In 2007 the founder of The Huffington Post, Arianna Huffington, collapsed and woke up in a pool of blood, with a cut over her eye and a broken cheek bone. Fearing a brain tumour or heart problem, the diagnosis was a bit of a surprise: exhaustion and sleep deprivation from overwork.
You may not experience these extreme effects of working long hours although if you are putting in 50+ hours a week, it is taking its toll. But you probably know that, so the last thing you need is some smart alec using science and emotional arguments to convince you to stop it. We’ll come to those later.
In this series of posts I want to suggest that long hours and being ‘busy’ do not equate with being productive or effective. I need to point out that this heart-felt treatise may be more the product of getting it wrong rather than right, although in more recent senior roles, I learnt some lessons that made for a sensible length to the working day, a habit of not allowing work to follow me home, whilst still hitting performance goals, and being part of a successful team and organisation.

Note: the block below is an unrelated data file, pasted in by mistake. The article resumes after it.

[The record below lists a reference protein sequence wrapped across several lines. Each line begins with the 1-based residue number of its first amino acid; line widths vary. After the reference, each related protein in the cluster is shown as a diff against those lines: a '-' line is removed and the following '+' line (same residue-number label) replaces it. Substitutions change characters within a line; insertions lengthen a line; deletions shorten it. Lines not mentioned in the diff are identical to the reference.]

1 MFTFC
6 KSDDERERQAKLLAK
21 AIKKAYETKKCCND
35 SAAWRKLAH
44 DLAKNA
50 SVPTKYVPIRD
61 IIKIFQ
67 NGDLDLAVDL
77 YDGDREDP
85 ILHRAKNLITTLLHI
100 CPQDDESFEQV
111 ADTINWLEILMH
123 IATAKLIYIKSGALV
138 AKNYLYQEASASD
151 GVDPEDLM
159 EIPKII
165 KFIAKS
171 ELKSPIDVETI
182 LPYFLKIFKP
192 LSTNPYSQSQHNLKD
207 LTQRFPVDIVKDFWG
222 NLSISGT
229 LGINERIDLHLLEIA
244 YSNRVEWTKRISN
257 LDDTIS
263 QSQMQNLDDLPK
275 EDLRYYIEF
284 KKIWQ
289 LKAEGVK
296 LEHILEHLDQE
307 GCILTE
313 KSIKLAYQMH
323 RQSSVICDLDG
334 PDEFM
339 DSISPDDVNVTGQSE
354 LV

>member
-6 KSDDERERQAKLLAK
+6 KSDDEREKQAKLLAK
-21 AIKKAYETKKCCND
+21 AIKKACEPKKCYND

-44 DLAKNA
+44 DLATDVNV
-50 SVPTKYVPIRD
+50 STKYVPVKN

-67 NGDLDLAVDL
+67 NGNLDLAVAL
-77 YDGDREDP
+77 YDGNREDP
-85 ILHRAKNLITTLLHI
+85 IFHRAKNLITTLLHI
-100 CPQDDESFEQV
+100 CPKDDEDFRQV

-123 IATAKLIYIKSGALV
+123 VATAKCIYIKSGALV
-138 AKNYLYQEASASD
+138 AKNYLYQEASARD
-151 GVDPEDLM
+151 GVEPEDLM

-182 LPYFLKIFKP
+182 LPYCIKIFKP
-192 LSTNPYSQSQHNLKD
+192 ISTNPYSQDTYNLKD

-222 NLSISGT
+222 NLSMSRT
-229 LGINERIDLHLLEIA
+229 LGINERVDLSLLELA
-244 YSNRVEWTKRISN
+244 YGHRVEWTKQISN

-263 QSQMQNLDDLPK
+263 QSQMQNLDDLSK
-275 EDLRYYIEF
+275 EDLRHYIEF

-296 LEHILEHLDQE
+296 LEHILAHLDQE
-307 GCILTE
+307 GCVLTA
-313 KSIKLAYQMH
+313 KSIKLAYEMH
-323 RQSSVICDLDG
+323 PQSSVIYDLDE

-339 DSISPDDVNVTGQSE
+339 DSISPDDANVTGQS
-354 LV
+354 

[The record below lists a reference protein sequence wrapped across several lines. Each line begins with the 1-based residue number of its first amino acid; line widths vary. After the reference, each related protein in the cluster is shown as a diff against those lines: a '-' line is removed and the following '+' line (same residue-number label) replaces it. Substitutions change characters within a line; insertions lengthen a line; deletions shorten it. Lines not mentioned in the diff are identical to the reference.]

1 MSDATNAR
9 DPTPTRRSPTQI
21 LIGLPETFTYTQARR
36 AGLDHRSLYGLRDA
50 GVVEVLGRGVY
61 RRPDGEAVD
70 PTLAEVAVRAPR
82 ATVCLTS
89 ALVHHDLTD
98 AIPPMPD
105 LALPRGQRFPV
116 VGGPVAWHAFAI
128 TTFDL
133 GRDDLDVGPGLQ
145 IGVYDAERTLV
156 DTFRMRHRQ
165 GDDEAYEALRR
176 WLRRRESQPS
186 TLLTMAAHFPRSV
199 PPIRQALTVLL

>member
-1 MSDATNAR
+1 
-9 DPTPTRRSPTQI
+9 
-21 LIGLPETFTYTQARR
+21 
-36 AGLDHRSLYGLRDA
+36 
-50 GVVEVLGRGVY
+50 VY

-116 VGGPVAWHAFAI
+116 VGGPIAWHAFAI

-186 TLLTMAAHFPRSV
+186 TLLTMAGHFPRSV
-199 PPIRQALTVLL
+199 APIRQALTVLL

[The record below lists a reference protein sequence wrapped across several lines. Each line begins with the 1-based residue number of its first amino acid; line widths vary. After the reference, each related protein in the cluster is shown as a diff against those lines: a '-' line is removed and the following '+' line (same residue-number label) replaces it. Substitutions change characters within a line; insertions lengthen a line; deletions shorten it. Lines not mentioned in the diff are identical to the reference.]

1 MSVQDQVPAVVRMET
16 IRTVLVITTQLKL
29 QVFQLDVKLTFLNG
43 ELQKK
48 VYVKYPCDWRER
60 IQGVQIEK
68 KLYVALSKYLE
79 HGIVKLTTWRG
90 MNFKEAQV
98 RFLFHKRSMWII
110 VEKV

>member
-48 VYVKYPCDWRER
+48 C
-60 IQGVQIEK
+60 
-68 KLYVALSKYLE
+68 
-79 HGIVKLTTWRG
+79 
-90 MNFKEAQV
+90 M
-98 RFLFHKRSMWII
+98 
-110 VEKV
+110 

So, I want to explore what drives these long hours. I will offer some suggestions that will give you headroom to do the work that you really care about, and help you develop some habits and rituals that will minimise disruptions and distractions, providing you with a different way of looking at your work routines.
Even if we are spending more time working from home, the pressures are still there; one study suggested that employees were converting commuting time into working hours and were likely to chalk up an extra month’s work over the course of a year, so much of what we will look at here is relevant wherever we are working.
If long hours working is not an issue for you, you may coach someone for whom it is, so hopefully there will be something here for everyone.